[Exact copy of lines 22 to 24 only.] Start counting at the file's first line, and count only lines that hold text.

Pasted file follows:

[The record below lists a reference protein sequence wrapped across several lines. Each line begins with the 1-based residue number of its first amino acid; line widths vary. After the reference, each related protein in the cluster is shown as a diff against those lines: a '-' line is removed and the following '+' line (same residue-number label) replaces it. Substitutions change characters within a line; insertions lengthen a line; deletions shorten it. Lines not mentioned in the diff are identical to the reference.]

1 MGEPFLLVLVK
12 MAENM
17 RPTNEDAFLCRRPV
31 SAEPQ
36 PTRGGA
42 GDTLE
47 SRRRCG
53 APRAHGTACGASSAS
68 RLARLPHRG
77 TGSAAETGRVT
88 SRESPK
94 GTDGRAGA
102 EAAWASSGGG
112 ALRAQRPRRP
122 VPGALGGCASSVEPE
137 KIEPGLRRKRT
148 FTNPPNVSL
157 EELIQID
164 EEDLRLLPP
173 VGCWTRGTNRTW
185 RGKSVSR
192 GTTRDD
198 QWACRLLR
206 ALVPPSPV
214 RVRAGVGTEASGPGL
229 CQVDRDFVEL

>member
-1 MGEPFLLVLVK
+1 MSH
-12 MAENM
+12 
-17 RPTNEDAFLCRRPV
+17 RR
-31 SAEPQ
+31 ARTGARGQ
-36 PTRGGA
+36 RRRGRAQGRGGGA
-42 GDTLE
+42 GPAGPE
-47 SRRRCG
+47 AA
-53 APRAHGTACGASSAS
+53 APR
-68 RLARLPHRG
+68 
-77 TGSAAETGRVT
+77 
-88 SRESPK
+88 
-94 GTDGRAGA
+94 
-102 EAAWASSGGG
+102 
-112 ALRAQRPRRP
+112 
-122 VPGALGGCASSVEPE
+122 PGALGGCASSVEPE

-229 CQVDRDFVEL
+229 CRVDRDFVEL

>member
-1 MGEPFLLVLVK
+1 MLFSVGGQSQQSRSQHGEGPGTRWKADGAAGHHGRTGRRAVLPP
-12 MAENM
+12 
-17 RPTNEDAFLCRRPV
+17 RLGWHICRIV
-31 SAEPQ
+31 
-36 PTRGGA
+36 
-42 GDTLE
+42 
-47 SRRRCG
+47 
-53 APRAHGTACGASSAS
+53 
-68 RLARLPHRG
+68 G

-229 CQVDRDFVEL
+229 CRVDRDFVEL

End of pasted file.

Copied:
185 RGKSVSR
192 GTTRDD
198 QWACRLLR